Ace Of Spades

It seems to be a little known fact that Ian Fraser Kilmister, or better known as Motörhead frontman Lemmy, was born in Burslem, the Mother Town of Stoke-on-Trent. In a matter of hours this will be recognised with the placement of a blue plaque at Port Vale’s home ground.  

For those who are not familiar with the blue plaque, it’s a circular blue plaque placed on, or near buildings of historical significance associated with a famous person. They could have been born there, lived there or performed in a venue. It’s something that’s been going in this country since the 1860’s, but mainly in London in its early years. 

Earlier in the year to celebrate BBC Music Day all (well I’m assuming all) local BBC radio stations invited submissions for people or places locally to be nominated. There’s not a massive pool of choice from the North Staffordshire area, but being unbiased Lemmy was easily the best candidate. The only two nominees I can recall from the radio stations listenership were local singer Jackie Trent (known for singing on the theme songs for Australian TV soap Neighbours) and a venue called The Golden Torch which was a leading light (pun intended) for the Northern Soul movement of the late 1960’s. 

The accolade is very deserving for an icon of the heavy metal genre. It’s being unveiled tonight at 6pm by some guy called Tony Iommi, I’d liked to have gone to have a snoop, but due to the rock and roll life style I lead I’m sitting at home waiting for a shopping delivery to arrive between 5pm and 9pm. Living the dream right here. 

The placement at the football ground is adequate, even though I support the other team in the city. He was born in the town and performed at the ground once back in 1981 in the inaugural Heavy Metal Holocaust. Personally though I’d liked to have seen it situated in Hanley – the areas city centre. I think it would  be a good idea to have a walk of fame like the Hollywood Boulevard or Birmingham’s Broad Street, around our cultural quarter and the Victoria Hall, a venue Motörhead played at least three times. Which ever way to slice it though it’s still recognition for what was extreme music back in the day.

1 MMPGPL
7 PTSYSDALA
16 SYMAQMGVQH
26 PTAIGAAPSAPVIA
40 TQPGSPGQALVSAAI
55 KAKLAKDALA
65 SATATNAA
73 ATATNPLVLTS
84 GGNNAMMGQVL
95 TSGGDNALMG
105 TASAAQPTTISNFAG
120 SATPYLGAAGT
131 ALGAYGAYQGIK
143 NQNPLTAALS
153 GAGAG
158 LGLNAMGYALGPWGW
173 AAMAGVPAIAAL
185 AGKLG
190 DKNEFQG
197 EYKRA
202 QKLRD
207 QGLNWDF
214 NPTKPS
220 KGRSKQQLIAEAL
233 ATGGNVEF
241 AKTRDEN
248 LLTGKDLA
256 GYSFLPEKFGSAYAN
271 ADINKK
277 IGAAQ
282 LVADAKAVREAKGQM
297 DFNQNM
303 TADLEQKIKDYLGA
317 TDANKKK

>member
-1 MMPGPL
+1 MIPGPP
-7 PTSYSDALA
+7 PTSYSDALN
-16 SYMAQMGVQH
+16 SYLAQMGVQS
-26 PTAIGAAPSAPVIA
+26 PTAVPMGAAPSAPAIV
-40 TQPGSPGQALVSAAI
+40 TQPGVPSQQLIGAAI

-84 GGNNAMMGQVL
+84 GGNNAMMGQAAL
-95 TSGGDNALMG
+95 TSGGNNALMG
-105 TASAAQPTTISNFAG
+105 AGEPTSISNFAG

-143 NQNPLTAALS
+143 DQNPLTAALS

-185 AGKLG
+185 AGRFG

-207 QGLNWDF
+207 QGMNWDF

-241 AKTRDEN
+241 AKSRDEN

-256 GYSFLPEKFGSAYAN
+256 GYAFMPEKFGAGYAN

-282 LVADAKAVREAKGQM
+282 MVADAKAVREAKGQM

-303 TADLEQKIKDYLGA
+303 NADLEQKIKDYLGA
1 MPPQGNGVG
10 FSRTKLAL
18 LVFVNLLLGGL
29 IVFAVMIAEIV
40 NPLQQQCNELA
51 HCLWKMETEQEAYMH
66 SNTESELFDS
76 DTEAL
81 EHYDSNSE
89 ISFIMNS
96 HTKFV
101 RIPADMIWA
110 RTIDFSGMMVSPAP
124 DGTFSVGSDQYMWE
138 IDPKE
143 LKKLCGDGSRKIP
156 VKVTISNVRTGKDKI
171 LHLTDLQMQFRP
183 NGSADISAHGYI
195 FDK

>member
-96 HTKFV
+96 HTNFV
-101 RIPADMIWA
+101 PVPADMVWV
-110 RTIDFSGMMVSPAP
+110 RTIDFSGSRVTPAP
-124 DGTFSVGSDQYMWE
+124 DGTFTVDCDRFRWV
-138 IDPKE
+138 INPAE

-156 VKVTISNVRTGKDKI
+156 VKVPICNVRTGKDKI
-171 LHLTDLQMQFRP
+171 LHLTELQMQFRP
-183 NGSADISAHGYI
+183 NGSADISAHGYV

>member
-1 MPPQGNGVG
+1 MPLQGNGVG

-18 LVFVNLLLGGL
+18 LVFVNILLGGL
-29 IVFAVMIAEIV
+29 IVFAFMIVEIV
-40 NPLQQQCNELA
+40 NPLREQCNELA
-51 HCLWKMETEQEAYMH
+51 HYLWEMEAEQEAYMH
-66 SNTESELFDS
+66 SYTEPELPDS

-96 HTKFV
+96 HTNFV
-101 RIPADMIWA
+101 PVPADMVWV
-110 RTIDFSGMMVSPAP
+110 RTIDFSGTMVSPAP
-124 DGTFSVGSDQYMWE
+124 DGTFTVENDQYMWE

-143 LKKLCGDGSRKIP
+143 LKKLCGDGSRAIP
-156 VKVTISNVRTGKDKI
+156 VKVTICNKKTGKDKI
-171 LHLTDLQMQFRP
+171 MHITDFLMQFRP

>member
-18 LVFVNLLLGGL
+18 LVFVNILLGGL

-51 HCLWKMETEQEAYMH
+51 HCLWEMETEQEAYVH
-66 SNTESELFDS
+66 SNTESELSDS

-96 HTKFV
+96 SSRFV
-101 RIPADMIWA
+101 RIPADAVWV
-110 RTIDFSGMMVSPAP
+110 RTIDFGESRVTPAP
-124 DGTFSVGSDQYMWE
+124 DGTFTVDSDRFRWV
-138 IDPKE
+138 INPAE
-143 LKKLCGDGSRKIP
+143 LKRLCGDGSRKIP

My main gripe is the wording on the plaque.  
“Motörhead founder & singer, who’s song Ace of Spades has been adopted by Port Vale FC”. 

 Nothing about him being born in the town or actually performing at the ground. At the time of writing this, it is the only concert (infamously poorly ran by all accounts), to have been held on the grass at Vale Park. If they’re dishing them out for adoption it won’t be long until Tom Jones has a plaque at the Bet 365 stadium. 

I actually thought I’d already posted the quintessential Motörhead song Ace of Spades a long time ago, apparently not. On its 1980 release the single peaked at number 15 in the UK charts, only bettered by The Golden Years Live EP a year later. The same song reached number 13 after being reissued in 2016, not long after Lemmy’s death. 

We are Motörhead and we play rock ‘n’ roll…..



Right time to get ready for this evenings second semi final match. Tonight are footballing heavy weights France, the tournament hosts, vs Germany. First up today for the blog representing Les Bleus are Parisians Trust.

Apparently they were pretty big in the late 70’s and early 80’s, but my only connection to the band is the two covers that Anthrax have recorded. Les Sects that can be found on the Penikufesin 12″ and this track, Antisocial, which was featured on their Persistence of Time album. Both songs were featured in the French bands 1980 album Répression.

Since Anthrax recorded the track in 1990 it has, annoyingly, been a staple in their live set. It’s OK dusting it off every couple of tour cycles, but in the 20 plus times of seeing them live I think I’ve only not seen them perform it once, and that was during their first of two sets at Sonisphere 2014 when they did an Among The Living special set. I have at least another two dates with Anthrax in 2016 so luckily for me I get to see them do this twice more. This song is such an oxymoron for me, It’s a great live sing-a-long song and goes down a storm in every country I’ve seen them play it live, but constantly for nearly a quarter of a century gets frustrating.

There is also a link between Trust and Iron Maiden. Nicko McBrain played for the band between 1980 and 1982 and recorded Marche Ou Crève and Savage with the band. When he was offered the gig with Maiden Trust replaced him with out going Maiden drummer Clive Burr for a year and he recorded a further two albums with them. It was such a different time back then when bands churned out an album almost annually, sometimes two in a year.

Sorry for rambling on about two other bands, but I really don’t know anything else about Trust. Enjoy the French take on the British New Wave of Heavy Metal sound.